Assuming a “family of four” needs an income of $58,000 a year to just “make it,” such becomes problematic for the bottom 80% of the population whose wage growth falls far short of what is required to support the standard of living, much less to obtain “happiness.”
The “gap” between the “standard of living” and real disposable incomes is more clearly shown below. Beginning in 1990, incomes alone were no longer able to meet the standard of living so consumers turned to debt to fill the “gap.” However, following the “financial crisis,” even the combined levels of income and debt no longer fill the gap. Currently, there is almost a $3200 annual deficit that cannot be filled.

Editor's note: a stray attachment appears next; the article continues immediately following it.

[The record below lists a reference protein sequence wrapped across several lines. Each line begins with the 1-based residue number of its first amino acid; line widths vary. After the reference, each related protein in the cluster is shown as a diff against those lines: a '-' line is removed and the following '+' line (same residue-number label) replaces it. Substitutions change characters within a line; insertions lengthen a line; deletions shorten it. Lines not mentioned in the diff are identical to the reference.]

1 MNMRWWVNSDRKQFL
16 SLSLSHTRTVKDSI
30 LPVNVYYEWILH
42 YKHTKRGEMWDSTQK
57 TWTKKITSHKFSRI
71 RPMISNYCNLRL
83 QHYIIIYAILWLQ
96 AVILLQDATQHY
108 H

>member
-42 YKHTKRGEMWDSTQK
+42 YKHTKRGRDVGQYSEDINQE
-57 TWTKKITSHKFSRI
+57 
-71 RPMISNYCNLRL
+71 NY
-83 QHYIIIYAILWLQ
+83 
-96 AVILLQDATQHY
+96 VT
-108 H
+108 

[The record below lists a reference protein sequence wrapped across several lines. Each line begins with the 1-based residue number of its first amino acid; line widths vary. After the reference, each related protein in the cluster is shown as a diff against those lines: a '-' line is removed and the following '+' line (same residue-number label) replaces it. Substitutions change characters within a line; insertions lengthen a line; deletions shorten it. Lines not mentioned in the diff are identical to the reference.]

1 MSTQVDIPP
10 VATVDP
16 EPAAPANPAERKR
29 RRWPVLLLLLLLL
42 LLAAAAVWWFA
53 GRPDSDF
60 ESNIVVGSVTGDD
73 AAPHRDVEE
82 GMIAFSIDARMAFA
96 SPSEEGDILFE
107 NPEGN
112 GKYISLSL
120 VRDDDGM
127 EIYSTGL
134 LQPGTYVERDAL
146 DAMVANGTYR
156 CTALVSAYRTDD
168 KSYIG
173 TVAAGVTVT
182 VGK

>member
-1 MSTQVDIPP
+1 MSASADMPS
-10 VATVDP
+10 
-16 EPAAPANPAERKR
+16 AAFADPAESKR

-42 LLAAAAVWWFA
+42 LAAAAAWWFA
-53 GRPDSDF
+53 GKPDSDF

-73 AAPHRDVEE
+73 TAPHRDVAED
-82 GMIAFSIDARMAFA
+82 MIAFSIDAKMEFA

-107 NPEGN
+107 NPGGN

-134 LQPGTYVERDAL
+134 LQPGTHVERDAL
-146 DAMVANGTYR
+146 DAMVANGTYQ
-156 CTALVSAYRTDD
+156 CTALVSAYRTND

This is why we continue to see consumer credit hitting all-time records despite an economic boom, rising wage growth, historically low unemployment rates.
The mirage of consumer wealth has not been a function of a broad increase in the net worth of Americans, but rather a division in the country between the Top 20% who have the wealth and the Bottom 80% dependent on increasing debt levels to sustain their current standard of living.
With the vast amount of individuals already vastly under-saved and dependent on social welfare, the next major correction will reveal the full extent of the “retirement crisis” silently lurking in the shadows of this bull market cycle.
For the 75.4 million “boomers,” about 26% of the entire population heading into retirement by 2030, the reality is that only about 20% will be able to actually retire.
The rest will be faced with tough decisions in the years ahead.
The good news is that if Alexandria Ocasio-Cortez is correct, none of this will be a problem if climate change kills everyone in the next 12 years.